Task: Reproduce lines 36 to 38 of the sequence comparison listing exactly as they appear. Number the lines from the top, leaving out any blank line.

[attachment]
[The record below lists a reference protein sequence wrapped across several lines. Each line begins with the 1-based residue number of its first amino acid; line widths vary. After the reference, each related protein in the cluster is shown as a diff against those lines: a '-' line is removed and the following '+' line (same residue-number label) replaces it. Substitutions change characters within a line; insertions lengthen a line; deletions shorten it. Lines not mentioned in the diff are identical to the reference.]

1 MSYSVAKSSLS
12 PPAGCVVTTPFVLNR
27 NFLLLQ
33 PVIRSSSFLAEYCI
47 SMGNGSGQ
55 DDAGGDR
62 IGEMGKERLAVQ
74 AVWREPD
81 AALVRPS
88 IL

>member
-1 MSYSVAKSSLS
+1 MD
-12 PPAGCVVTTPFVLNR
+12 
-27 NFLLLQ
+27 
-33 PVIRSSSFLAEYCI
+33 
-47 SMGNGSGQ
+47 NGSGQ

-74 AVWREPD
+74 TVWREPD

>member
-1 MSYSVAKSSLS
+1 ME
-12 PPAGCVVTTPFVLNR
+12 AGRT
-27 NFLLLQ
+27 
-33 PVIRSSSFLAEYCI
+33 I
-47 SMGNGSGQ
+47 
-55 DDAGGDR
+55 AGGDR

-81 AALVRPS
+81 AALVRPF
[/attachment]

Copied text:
-55 DDAGGDR
+55 AGGDR

-81 AALVRPS